Two weeks ago, at the 2013 conference of the Association of Writers & Writing Programs in Boston, I spoke on the panel “Looking Out: American Journals on the World Stage” along with Kwame Dawes of Prairie Schooner and Paul Reyes of VQR. The three of us reflected on the ways in which our respective journals seek to engage an internationalist perspective in our content and editorial interests. Each editor spoke about the importance of enlarging and diversifying what our “national” discourse encompasses, and how a “deep empathy” with voices and cultures from around the world enriches American literary discourse.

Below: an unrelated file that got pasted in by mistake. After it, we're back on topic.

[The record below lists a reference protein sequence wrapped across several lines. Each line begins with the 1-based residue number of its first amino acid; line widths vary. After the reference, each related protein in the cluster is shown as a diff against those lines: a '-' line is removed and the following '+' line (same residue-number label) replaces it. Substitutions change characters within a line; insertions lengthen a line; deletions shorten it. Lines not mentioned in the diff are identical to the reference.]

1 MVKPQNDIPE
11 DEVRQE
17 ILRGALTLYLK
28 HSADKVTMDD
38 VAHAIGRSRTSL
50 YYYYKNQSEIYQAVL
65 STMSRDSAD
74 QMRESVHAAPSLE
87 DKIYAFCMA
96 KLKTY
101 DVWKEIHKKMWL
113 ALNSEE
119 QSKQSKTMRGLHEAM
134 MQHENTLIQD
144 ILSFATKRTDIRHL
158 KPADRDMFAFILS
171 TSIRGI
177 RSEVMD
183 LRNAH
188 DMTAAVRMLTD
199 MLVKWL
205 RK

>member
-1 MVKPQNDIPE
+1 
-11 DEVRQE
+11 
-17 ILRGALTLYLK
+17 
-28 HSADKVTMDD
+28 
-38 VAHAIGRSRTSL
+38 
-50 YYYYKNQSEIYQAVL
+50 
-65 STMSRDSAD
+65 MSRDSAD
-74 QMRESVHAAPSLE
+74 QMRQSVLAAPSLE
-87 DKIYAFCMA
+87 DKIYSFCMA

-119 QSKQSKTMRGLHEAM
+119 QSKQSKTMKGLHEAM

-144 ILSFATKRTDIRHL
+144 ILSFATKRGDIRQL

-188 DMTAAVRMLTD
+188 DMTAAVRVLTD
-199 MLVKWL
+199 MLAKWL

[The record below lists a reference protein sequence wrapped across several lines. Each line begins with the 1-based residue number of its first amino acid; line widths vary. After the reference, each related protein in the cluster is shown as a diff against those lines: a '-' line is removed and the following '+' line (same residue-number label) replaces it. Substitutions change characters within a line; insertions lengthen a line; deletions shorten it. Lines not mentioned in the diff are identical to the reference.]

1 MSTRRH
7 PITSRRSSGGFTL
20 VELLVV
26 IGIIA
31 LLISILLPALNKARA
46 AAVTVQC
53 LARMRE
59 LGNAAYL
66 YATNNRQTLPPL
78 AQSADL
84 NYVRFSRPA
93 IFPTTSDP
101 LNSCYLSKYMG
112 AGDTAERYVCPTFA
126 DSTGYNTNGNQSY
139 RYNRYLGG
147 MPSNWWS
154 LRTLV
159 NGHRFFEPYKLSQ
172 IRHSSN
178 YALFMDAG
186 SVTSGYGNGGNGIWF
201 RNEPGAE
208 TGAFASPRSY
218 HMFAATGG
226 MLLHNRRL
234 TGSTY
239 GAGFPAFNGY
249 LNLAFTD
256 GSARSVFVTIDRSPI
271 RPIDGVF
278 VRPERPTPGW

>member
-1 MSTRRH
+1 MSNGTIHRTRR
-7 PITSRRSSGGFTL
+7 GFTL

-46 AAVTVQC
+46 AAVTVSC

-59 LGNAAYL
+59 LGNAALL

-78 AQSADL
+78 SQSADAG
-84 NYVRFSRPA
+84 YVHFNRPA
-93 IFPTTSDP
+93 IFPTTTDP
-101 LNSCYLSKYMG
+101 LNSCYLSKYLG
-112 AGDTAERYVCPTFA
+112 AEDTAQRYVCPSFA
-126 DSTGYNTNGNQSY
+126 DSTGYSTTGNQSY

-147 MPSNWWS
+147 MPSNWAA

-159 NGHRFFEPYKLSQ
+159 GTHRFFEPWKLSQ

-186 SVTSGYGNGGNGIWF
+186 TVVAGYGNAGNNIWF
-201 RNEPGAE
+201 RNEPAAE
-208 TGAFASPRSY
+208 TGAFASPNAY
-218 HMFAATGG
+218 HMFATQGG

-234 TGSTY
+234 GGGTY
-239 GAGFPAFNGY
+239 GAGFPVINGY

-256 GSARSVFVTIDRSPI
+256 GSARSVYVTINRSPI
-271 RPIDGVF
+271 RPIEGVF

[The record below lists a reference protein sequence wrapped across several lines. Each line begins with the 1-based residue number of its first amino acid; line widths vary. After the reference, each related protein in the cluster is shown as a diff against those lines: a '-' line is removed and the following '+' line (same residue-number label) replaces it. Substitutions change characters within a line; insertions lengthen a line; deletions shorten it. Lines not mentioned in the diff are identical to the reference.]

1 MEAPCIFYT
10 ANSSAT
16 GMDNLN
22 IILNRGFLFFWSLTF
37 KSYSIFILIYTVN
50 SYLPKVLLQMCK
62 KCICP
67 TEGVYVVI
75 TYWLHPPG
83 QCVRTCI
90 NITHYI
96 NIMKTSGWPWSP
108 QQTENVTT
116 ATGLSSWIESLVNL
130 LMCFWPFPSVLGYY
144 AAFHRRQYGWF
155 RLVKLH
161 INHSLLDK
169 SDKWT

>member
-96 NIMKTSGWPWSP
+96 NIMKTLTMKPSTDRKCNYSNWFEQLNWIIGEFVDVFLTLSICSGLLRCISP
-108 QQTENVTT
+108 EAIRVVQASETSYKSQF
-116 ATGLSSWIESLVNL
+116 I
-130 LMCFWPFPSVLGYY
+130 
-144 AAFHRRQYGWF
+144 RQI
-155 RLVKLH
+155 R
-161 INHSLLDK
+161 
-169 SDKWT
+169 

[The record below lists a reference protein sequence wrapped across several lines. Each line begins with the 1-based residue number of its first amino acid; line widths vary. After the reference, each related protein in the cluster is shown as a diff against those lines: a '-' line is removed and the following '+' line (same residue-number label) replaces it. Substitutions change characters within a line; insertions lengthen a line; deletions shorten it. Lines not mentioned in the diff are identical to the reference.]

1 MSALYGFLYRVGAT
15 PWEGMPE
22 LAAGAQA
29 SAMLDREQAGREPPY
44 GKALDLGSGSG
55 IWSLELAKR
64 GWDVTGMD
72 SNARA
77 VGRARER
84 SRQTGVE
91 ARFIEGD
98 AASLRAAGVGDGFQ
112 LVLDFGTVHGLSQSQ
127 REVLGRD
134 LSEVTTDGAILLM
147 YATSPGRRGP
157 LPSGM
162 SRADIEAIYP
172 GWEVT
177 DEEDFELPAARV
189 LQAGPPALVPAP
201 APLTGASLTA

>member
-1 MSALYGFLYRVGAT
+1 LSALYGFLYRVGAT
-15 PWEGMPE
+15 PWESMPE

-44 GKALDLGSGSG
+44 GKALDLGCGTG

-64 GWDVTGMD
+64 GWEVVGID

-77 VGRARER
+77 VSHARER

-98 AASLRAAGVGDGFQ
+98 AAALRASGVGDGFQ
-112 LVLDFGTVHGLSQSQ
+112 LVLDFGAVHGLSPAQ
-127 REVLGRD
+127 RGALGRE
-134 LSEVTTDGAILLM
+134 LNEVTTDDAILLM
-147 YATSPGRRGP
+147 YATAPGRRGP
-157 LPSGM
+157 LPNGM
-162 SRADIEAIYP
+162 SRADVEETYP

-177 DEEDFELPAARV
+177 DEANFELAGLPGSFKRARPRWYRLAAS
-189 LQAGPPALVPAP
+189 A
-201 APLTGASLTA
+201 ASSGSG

As editor in chief of WLT, I emphasized our long history of promoting literature in translation, minority languages and literatures, and gender equity—in 2012, 40 percent of the essays, poetry, fiction, and interviews published by WLT were translated from other languages; writers from more than fifty different countries were represented in our pages; and roughly half the authors featured were women.
Even as the world becomes more and more globalized in the 21st century, literary journals will seek to find the universal in the local. It is perhaps fitting that three journals founded in the 1920s in “provincial” backwaters like Charlottesville, Virginia; Lincoln, Nebraska; and Norman, Oklahoma, should be at the vanguard of expanding that international purview. For WLT—in the words of Bernice Duncan, our fifth editor (1966–67)—our mission will always be to enlighten readers by “keeping a finger on the mental pulse of the world.”
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